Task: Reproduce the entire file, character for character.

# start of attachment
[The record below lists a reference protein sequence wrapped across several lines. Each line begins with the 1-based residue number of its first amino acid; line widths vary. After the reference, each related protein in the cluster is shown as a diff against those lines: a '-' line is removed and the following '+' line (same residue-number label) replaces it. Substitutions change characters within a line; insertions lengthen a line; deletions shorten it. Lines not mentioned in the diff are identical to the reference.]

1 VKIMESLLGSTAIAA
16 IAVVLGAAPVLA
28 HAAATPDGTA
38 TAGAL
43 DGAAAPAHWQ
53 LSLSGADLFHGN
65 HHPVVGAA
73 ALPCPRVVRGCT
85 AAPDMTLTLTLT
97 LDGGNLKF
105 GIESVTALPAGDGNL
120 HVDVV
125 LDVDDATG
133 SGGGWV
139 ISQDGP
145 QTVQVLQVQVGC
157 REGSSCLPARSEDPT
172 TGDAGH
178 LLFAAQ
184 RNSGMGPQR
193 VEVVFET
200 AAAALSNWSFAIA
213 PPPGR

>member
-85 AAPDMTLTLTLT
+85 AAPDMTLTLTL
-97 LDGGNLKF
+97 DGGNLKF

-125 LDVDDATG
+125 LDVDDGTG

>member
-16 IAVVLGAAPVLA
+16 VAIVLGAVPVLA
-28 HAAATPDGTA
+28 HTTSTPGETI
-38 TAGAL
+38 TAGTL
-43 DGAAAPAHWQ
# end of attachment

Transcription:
[The record below lists a reference protein sequence wrapped across several lines. Each line begins with the 1-based residue number of its first amino acid; line widths vary. After the reference, each related protein in the cluster is shown as a diff against those lines: a '-' line is removed and the following '+' line (same residue-number label) replaces it. Substitutions change characters within a line; insertions lengthen a line; deletions shorten it. Lines not mentioned in the diff are identical to the reference.]

1 VKIMESLLGSTAIAA
16 IAVVLGAAPVLA
28 HAAATPDGTA
38 TAGAL
43 DGAAAPAHWQ
53 LSLSGADLFHGN
65 HHPVVGAA
73 ALPCPRVVRGCT
85 AAPDMTLTLTLT
97 LDGGNLKF
105 GIESVTALPAGDGNL
120 HVDVV
125 LDVDDATG
133 SGGGWV
139 ISQDGP
145 QTVQVLQVQVGC
157 REGSSCLPARSEDPT
172 TGDAGH
178 LLFAAQ
184 RNSGMGPQR
193 VEVVFET
200 AAAALSNWSFAIA
213 PPPGR

>member
-85 AAPDMTLTLTLT
+85 AAPDMTLTLTL
-97 LDGGNLKF
+97 DGGNLKF

-125 LDVDDATG
+125 LDVDDGTG

>member
-16 IAVVLGAAPVLA
+16 VAIVLGAVPVLA
-28 HAAATPDGTA
+28 HTTSTPGETI
-38 TAGAL
+38 TAGTL
-43 DGAAAPAHWQ